Publications & Research

The Association of Breast Arterial Calcification and Coronary Heart Disease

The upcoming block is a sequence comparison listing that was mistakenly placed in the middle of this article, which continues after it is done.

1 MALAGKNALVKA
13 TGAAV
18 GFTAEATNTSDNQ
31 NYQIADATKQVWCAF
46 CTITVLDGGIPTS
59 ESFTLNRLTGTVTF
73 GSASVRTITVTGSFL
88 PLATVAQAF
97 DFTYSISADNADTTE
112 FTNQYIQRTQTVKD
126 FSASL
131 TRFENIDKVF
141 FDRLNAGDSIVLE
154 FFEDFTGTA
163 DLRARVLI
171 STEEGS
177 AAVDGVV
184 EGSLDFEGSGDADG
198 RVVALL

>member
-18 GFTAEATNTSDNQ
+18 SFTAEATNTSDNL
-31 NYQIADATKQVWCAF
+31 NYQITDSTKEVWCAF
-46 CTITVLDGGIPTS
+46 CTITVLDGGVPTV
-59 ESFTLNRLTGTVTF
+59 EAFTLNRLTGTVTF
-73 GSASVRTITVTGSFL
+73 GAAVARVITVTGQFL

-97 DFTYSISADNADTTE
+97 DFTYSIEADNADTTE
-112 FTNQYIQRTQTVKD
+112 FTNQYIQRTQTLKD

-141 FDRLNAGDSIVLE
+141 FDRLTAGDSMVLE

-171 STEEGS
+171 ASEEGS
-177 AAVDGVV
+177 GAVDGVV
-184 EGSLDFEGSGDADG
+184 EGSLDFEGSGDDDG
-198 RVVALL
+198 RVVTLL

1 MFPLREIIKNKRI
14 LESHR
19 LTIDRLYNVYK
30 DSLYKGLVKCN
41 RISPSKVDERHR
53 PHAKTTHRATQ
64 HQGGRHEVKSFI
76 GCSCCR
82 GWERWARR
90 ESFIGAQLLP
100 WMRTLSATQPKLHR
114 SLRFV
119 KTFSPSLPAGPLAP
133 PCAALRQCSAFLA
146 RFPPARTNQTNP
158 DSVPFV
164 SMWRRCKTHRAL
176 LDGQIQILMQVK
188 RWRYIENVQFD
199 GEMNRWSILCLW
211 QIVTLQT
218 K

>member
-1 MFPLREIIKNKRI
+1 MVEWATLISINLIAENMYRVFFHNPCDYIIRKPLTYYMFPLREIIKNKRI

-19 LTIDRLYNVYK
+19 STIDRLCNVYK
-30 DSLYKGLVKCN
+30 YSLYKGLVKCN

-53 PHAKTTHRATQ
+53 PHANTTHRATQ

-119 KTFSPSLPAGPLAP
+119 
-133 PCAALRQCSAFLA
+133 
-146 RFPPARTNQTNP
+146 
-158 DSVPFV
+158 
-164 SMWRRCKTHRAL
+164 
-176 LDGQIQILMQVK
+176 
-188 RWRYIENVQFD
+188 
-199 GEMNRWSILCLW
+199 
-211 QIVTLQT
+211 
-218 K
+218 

A routine mammogram checking for breast cancer may predict the future development of heart disease, according to a study in Obstetrics & Gynecology. Fine, granular deposits along the circumference of breast arteries, called breast arterial calcifications, are visible on 3% to 29% of breast scans and are frequently seen in women with heart disease. The study looked at 1,454 U.S. women who received mammograms in 2004. After five years, 20.8% of the subjects who tested positive for calcifications had developed heart disease compared with 5.4% who tested negative. The risk of heart disease in women with breast calcification was 6.3% compared with 2.3% in those without calcification. Of the women with calcification, 58.3% developed stroke compared with 13.5% who were calcification-free. Adjusting for age and other risk factors didn’t affect the findings. Researchers recommended calcifications be routinely reported on breast scans. Using mammography to screen for heart disease could lead to earlier detection and intervention, they said.

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